Tuesday 24 December 2013

lorne sau·sage

Roll on sausage has been our Christmas morning tradition for many years now. Eaten while we all open our stockings, it is the best kind of breakfast to nibble on while your hands are busy pulling off paper and sipping Champagne. The only changes we are going to make this year is to eat the roll on sausage with wheat beer as well as Champagne, but more importantly perhaps, we have made the lorne sausage ourselves.

Lorne sausage is a Scottish speciality. Instead of the sausage mixture being encased in sausage skins like sausage links, lorne sausage is a square, sliced sausage that fits perfectly in a morning roll or between two slices of bread. The sausage meat is made and then packed into a cling-film lined loaf tin and chilled in the freezer until it is set, but not frozen, then unmolded and sliced. The mixture itself is fairly spicy ; spicy with pepper, nutmeg and a bit of ground coriander. I always think it slightly strange that a traditional Scottish food should be spicy, but like a good peppery haggis, lorne sausage is indeed fairly spicy. HP sauce is the perfect accompaniment with the sweetness of the sauce going so well with the spiciness of the lorne sausage.

G is Scottish, and we really like this tradition that brings some his heritage to this, the other, side of the world at Christmas.

Lorne Sausage
makes 14 good slices

2kg of meat, half pork and half beef, with 20% fat, either from fatty pork belly or pork back fat, minced
1 1/2 cups fine bread crumbs, I used matzo meal
1 cup oatmeal
1 t ground white pepper
1 t ground black pepper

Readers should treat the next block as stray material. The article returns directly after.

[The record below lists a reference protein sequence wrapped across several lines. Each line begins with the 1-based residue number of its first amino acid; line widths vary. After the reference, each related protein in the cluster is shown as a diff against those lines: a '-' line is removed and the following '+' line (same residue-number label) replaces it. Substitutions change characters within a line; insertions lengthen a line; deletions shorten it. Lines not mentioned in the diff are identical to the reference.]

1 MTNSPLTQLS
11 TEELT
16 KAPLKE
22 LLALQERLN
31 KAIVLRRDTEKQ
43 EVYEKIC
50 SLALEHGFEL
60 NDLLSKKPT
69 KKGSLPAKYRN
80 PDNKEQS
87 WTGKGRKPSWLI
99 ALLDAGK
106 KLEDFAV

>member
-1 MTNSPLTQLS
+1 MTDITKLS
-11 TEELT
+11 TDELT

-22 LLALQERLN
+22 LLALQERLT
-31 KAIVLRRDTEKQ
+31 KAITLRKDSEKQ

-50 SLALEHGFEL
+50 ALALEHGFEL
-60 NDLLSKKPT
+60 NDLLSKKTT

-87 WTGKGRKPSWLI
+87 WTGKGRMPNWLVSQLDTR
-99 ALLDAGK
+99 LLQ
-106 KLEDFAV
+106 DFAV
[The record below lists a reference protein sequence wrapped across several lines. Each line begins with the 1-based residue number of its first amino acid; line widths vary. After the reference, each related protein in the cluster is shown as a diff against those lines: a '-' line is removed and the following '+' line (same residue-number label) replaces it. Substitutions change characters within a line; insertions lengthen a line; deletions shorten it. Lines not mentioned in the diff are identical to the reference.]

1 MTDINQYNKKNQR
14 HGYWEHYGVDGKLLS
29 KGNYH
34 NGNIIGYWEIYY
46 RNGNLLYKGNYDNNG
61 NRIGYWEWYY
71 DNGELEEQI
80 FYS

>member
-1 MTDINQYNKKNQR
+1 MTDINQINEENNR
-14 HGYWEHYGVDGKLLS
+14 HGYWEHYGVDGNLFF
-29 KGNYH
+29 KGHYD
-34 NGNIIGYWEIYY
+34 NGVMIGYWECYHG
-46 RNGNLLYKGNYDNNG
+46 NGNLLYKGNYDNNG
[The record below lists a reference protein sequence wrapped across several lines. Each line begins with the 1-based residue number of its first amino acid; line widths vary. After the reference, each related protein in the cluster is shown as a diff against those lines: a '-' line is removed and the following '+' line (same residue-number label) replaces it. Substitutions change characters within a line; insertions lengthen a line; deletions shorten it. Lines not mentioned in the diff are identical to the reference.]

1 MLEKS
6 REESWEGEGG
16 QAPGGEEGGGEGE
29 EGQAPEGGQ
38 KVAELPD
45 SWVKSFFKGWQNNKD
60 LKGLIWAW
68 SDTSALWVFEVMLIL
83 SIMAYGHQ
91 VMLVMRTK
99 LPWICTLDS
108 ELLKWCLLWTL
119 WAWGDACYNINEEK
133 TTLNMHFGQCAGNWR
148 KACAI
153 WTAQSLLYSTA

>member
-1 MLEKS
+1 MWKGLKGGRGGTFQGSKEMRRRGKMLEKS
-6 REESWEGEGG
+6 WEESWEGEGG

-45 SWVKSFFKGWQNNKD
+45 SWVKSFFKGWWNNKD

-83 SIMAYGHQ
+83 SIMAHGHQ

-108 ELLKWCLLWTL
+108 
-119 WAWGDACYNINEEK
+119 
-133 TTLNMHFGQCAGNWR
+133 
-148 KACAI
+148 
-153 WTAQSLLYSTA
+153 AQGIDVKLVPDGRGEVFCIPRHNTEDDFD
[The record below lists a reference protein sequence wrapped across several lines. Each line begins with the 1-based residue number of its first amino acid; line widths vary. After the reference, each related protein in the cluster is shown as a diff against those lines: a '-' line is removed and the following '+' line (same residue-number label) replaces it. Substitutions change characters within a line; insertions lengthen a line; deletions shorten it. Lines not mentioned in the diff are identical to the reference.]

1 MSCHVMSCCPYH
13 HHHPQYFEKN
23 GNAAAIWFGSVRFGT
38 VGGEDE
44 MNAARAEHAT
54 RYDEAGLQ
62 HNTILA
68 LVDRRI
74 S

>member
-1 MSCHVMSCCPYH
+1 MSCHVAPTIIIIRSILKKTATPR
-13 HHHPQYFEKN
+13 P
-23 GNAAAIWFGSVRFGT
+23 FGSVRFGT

2 t freshly grated nutmeg
3 t ground coriander
3 t salt
1 cup of water

Mix everything together thoroughly. Fry a little of the mixture to check the seasoning.
Pack firmly into a plastic lined loaf tin, and chill in the freezer until it is set, but not frozen, about 45 minutes.
Carefully remove from the loaf tin and slice into 1-1.5cm slices.
If you want to freeze for later, perhaps Christmas morning, lay the slices on a plastic lines baking tray and freeze, bagging up once frozen.
To cook the lorne sausage, allow to thaw if frozen, then fry in a little oil or BBQ!
Serve in a soft roll for roll on sausage or between two slices of soft white bread for piece with sausage! Adding some HP sauce to complement the spiciness of the lorne sausage for a perfect breakfast.

Check Morsels and Musings for other Festive Food Fair fare.


Anonymous said...

Thank you! This is also a tradition in our family. My hubby is Scottish so every Christmas we have a Scottish breakfast with Scottish sausage. After realising that we no longer lived up the road from a place that sells this, I was frantically searching for a place in our new city that sells it just 4 days before Christmas. I guess you can tell I never found a stockist. We will be using your recipe this Christmas. Thank you again! We are so happy to be able to keep the tradition alive.

Anonymous said...

This is also a tradition in our family too. We have been making the traditional slice sausage just outside of Montreal for the past 40 years. My father goes to Scotland on holiday now and then and brings back the rusk along with the spices. He got the recipe from a retired butcher in Helensborough along with the proper form pan. Now that my father is 83, he has given up making it and I have carried on the tradition! I make at least 20 lbs every couple of months (when the meat is on special!) and give it to family and a few privileged friends! I have been told I make better slice than what's available in Scotland, and that from a recent immigrant.

Emma said...

Oh that is great! I hope you enjoyed it! I am making it for G's birthday this weekend too.

We are going to Scotland in 2 weeks, so I will do lots of research!